• Read the Department of State’s COVID-19 page before planning any international travel, and read the Embassy COVID-19 page for country-specific COVID-19 information.  
  • Use caution when walking or driving at night.
  • Be aware of your surroundings.
  • Do not display overt signs of wealth, such as expensive watches or jewelry.
  • Be extra vigilant when visiting ATMs.
  • Do not physically resist any robbery attempt.
  • Follow the instructions of local authorities.
  • Monitor local media for breaking events and adjust your plans based on new information.
  • Enroll in the Smart Traveler Enrollment Program (STEP) to receive Alerts and make it easier to locate you in an emergency.
  • Follow the Department of State on Facebook and Twitter.
  • Review the Country Security Report for Trinidad and Tobago.
  • Prepare a contingency plan for emergency situations.  Review the Traveler’s Checklist.

Port of Spain – Level 4: Do Not Travel

Violence and shootings occur regularly in some areas of Port of Spain.

U.S. government personnel are prohibited from travelling to the following areas:  Laventille, Beetham, Sea Lots, Cocorite, and the interior of Queens’ Park Savannah.  After dark, U.S. government personnel are prohibited from travelling to downtown Port of Spain, Fort George overlook, and all beaches.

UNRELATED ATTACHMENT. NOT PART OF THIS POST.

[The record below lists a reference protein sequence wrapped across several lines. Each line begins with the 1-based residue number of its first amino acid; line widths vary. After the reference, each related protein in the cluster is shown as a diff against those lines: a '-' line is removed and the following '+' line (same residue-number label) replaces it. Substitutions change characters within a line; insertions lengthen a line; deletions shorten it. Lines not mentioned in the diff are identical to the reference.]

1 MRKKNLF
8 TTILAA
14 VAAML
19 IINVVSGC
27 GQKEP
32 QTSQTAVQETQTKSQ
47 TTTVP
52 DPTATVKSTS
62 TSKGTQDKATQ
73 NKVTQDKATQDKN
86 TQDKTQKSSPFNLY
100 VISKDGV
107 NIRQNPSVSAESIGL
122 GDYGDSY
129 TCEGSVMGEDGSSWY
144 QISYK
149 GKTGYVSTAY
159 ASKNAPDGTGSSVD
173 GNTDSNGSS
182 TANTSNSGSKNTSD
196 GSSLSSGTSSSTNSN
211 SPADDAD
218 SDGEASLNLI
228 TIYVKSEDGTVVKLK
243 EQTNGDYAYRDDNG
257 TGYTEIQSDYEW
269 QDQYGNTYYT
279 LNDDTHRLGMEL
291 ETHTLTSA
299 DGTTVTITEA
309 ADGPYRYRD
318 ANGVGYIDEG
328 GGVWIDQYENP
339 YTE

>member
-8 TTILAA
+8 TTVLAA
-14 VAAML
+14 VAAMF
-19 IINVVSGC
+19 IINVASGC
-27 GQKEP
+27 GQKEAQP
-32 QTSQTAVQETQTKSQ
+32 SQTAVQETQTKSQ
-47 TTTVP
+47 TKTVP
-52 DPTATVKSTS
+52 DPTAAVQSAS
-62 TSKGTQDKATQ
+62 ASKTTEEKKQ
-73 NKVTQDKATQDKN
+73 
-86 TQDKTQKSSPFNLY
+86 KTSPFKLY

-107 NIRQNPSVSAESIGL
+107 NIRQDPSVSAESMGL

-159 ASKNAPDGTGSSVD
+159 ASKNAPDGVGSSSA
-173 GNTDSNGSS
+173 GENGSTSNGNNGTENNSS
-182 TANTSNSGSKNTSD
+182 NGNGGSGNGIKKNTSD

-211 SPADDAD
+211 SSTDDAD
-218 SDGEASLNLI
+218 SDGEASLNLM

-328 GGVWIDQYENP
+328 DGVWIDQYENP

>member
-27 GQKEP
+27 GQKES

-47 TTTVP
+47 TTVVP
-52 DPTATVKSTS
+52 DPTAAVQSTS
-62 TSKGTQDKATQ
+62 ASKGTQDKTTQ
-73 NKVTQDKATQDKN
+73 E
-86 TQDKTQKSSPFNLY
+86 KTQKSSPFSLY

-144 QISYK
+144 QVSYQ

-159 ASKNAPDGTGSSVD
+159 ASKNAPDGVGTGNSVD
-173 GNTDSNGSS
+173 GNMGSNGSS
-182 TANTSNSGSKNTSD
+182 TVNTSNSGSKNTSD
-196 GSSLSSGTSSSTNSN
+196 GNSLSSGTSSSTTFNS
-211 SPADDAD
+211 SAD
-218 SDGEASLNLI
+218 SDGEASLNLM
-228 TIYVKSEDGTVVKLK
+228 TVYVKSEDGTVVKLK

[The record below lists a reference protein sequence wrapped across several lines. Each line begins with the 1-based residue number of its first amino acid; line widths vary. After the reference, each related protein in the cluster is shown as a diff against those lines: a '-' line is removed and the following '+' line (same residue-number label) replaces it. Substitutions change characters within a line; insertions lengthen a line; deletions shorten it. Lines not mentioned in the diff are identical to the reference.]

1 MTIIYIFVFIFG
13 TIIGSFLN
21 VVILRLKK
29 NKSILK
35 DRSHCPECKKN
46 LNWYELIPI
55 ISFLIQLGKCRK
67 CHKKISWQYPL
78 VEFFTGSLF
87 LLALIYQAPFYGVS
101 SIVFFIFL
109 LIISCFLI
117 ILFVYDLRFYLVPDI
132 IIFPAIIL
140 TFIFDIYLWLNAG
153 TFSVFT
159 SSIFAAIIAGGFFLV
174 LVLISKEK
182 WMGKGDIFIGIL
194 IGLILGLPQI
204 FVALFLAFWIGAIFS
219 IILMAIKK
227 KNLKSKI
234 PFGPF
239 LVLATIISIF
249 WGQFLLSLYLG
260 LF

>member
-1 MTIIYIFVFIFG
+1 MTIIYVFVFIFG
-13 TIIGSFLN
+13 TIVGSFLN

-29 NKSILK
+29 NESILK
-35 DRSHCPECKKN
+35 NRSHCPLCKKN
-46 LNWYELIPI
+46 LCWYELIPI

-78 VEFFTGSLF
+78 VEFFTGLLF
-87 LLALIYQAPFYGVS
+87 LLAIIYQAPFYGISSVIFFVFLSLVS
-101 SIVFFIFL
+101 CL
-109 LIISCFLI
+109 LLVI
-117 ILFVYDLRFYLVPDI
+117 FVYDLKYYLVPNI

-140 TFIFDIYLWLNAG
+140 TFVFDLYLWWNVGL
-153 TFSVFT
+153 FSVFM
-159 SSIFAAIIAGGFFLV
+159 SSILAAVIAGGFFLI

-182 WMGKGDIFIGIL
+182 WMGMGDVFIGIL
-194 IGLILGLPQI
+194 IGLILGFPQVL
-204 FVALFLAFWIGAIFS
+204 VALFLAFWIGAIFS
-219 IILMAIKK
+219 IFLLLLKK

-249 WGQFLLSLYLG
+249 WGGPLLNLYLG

Visit our website for Travel to High-Risk Areas.

Last Update: Reissued with updates to health information.

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195

Tunisia

Exercise increased caution in Tunisia due to terrorism. Some areas have increased risk. Read the entire Travel Advisory.

Do not travel to:

  • Within 30 km of southeastern Tunisia along the border with Libya due to terrorism.
  • Mountainous areas in the country’s west, including the Chaambi Mountain National Park area, due to terrorism.
  • The desert south of Remada due to the military zone.
  • Jendouba south of Ain Drahem and west of RN15, El Kef, and Kasserine, next to the Algerian border due to terrorism.
  • Sidi Bou Zid in central Tunisia due to terrorism.

Country Summary: Terrorist groups continue plotting possible attacks in Tunisia. Terrorists may attack with little or no warning, targeting tourist locations, transportation hubs, museums, resorts, hotels, festivals, nightclubs, restaurants, religious sites, markets/shopping malls, government facilities and security forces. A country-wide state of emergency, which grants security forces more authority to maintain civil order and enables the government to focus on combating terrorism, is in effect.